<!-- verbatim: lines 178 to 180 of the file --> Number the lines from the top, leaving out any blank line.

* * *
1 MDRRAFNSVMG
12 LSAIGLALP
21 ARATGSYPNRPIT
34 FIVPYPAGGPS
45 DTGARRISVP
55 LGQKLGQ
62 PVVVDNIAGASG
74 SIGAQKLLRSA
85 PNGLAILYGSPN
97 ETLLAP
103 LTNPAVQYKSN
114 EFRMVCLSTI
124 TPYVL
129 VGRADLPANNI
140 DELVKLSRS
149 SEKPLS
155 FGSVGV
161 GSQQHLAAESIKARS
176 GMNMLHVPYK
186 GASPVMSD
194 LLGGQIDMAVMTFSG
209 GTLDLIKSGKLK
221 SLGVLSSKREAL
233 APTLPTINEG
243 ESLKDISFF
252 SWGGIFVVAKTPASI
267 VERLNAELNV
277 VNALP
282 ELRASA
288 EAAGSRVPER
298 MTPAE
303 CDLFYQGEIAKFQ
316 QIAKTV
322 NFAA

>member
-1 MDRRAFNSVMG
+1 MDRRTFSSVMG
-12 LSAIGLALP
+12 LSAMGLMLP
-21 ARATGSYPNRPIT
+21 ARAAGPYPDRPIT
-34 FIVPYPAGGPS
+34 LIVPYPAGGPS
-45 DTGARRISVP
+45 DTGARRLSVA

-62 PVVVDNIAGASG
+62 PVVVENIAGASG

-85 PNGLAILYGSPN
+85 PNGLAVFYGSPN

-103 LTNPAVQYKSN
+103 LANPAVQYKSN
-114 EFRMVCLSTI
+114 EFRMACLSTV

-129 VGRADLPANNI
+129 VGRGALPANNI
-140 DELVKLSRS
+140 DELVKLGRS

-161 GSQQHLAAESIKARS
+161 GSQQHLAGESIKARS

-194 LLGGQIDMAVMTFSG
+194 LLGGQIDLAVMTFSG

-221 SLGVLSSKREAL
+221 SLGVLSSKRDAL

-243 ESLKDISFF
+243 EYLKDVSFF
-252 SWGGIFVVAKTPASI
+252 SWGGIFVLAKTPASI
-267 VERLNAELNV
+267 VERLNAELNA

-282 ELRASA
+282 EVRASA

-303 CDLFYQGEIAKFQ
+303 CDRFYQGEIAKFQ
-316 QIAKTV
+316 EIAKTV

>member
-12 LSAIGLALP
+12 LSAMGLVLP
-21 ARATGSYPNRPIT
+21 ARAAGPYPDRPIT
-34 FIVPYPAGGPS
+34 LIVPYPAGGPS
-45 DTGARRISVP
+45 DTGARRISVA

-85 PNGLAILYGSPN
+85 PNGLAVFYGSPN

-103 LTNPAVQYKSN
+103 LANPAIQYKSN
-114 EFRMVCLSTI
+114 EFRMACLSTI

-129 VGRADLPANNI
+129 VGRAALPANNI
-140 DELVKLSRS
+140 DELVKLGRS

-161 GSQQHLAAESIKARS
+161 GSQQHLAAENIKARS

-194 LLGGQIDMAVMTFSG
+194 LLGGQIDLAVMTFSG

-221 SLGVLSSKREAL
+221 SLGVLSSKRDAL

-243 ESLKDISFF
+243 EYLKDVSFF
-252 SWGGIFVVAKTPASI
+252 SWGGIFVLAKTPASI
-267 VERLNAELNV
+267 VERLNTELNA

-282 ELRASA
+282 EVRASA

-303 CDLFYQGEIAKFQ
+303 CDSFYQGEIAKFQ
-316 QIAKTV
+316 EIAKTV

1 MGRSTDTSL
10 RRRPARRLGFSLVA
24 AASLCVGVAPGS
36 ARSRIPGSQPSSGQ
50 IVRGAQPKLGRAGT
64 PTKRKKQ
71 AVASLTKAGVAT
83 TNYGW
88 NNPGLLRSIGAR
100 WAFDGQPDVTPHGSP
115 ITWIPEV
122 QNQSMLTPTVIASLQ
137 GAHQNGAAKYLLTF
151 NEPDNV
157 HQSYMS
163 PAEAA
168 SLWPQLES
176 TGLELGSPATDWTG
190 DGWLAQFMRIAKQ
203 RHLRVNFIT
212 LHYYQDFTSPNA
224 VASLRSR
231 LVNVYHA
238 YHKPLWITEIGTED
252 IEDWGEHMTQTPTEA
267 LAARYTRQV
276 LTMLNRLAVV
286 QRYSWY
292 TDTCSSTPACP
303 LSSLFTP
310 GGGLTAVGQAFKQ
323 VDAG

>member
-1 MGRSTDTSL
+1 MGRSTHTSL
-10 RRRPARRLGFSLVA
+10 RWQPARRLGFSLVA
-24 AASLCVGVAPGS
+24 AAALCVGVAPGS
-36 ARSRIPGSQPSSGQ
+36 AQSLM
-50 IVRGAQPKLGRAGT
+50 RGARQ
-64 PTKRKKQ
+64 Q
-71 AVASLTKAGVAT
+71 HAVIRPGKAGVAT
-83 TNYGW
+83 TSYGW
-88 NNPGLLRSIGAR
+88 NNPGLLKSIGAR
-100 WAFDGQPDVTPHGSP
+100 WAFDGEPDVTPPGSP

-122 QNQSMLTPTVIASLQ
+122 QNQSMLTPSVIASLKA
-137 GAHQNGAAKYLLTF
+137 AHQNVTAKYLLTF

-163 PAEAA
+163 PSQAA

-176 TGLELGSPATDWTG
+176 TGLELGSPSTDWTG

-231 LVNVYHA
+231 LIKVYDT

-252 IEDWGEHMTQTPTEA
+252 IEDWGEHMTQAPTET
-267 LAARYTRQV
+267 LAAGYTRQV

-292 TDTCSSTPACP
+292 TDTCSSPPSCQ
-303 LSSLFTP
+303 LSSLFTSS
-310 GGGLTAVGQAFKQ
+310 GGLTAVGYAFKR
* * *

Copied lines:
-267 LAARYTRQV
+267 LAAGYTRQV

-292 TDTCSSTPACP